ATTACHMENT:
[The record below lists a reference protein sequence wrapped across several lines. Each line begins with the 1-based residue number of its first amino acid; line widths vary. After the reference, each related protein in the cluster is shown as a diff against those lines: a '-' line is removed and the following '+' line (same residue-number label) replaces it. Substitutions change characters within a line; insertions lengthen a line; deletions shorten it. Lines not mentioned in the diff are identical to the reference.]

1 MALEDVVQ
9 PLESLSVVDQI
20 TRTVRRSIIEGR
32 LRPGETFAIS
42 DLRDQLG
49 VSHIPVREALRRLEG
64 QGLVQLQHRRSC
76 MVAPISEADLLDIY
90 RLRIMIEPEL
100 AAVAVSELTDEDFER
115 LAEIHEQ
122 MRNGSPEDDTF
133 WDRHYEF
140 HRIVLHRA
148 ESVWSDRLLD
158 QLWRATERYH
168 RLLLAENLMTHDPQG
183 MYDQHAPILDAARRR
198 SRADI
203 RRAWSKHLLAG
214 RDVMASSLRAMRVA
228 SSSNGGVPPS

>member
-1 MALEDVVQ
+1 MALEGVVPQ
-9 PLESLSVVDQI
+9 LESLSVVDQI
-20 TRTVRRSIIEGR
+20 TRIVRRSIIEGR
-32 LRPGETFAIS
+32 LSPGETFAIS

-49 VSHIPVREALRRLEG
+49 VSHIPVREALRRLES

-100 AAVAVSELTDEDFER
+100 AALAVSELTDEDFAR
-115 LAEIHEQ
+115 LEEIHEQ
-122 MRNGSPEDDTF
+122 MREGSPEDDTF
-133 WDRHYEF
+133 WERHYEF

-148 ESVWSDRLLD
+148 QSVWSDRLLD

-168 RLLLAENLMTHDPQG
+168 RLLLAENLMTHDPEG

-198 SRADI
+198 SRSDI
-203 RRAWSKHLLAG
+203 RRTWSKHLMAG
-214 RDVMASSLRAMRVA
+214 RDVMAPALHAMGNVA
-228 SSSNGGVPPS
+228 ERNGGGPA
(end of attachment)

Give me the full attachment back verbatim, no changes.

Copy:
[The record below lists a reference protein sequence wrapped across several lines. Each line begins with the 1-based residue number of its first amino acid; line widths vary. After the reference, each related protein in the cluster is shown as a diff against those lines: a '-' line is removed and the following '+' line (same residue-number label) replaces it. Substitutions change characters within a line; insertions lengthen a line; deletions shorten it. Lines not mentioned in the diff are identical to the reference.]

1 MALEDVVQ
9 PLESLSVVDQI
20 TRTVRRSIIEGR
32 LRPGETFAIS
42 DLRDQLG
49 VSHIPVREALRRLEG
64 QGLVQLQHRRSC
76 MVAPISEADLLDIY
90 RLRIMIEPEL
100 AAVAVSELTDEDFER
115 LAEIHEQ
122 MRNGSPEDDTF
133 WDRHYEF
140 HRIVLHRA
148 ESVWSDRLLD
158 QLWRATERYH
168 RLLLAENLMTHDPQG
183 MYDQHAPILDAARRR
198 SRADI
203 RRAWSKHLLAG
214 RDVMASSLRAMRVA
228 SSSNGGVPPS

>member
-1 MALEDVVQ
+1 MALEGVVPQ
-9 PLESLSVVDQI
+9 LESLSVVDQI
-20 TRTVRRSIIEGR
+20 TRIVRRSIIEGR
-32 LRPGETFAIS
+32 LSPGETFAIS

-49 VSHIPVREALRRLEG
+49 VSHIPVREALRRLES

-100 AAVAVSELTDEDFER
+100 AALAVSELTDEDFAR
-115 LAEIHEQ
+115 LEEIHEQ
-122 MRNGSPEDDTF
+122 MREGSPEDDTF
-133 WDRHYEF
+133 WERHYEF

-148 ESVWSDRLLD
+148 QSVWSDRLLD

-168 RLLLAENLMTHDPQG
+168 RLLLAENLMTHDPEG

-198 SRADI
+198 SRSDI
-203 RRAWSKHLLAG
+203 RRTWSKHLMAG
-214 RDVMASSLRAMRVA
+214 RDVMAPALHAMGNVA
-228 SSSNGGVPPS
+228 ERNGGGPA